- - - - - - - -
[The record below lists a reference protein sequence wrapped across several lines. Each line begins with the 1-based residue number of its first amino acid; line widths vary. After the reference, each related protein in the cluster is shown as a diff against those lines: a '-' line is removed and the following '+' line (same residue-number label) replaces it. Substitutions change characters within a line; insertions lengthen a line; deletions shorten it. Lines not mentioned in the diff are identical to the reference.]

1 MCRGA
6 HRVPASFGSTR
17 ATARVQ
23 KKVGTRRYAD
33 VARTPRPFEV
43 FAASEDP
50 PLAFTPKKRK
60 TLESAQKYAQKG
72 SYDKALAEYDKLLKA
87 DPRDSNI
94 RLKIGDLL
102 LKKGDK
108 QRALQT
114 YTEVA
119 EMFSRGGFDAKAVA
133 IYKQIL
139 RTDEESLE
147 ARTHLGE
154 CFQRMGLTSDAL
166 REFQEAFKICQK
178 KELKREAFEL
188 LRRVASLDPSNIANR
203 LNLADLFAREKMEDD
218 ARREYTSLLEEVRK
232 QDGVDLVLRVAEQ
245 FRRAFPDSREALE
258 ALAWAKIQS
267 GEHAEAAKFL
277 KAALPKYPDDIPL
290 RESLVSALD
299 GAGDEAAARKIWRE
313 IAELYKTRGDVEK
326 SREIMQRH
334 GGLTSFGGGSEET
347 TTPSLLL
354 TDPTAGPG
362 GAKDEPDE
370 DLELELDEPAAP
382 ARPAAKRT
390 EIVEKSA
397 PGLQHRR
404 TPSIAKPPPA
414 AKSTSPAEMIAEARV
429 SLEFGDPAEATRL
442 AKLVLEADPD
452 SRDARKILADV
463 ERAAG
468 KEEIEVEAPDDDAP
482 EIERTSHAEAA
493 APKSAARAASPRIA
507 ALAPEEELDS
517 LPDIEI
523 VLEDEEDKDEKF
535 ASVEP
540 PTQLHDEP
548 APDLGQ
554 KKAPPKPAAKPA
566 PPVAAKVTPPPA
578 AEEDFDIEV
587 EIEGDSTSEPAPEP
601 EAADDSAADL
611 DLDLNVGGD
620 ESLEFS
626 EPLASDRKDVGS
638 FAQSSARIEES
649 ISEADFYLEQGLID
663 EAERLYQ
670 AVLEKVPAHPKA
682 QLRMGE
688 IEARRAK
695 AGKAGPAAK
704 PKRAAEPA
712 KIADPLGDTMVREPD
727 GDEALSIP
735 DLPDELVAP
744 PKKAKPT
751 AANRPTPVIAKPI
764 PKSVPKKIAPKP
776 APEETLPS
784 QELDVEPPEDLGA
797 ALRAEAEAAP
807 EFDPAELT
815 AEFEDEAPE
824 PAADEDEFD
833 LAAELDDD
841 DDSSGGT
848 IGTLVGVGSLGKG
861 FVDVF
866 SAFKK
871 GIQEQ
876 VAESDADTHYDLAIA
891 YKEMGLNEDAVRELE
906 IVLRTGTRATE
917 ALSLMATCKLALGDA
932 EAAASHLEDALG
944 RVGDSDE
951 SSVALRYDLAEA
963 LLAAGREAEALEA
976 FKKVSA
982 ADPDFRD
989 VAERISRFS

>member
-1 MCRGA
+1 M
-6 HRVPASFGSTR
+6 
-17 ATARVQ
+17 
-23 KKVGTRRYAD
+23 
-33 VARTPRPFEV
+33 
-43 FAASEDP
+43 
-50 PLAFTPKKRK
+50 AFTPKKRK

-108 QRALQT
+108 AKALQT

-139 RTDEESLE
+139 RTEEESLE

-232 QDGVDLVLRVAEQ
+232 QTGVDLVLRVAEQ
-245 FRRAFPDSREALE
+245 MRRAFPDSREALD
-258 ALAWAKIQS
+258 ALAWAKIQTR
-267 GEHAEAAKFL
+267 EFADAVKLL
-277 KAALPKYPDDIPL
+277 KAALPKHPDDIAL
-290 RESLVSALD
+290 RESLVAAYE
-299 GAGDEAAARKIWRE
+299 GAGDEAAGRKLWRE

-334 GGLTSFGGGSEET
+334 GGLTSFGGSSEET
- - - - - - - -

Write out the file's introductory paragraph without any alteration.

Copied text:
[The record below lists a reference protein sequence wrapped across several lines. Each line begins with the 1-based residue number of its first amino acid; line widths vary. After the reference, each related protein in the cluster is shown as a diff against those lines: a '-' line is removed and the following '+' line (same residue-number label) replaces it. Substitutions change characters within a line; insertions lengthen a line; deletions shorten it. Lines not mentioned in the diff are identical to the reference.]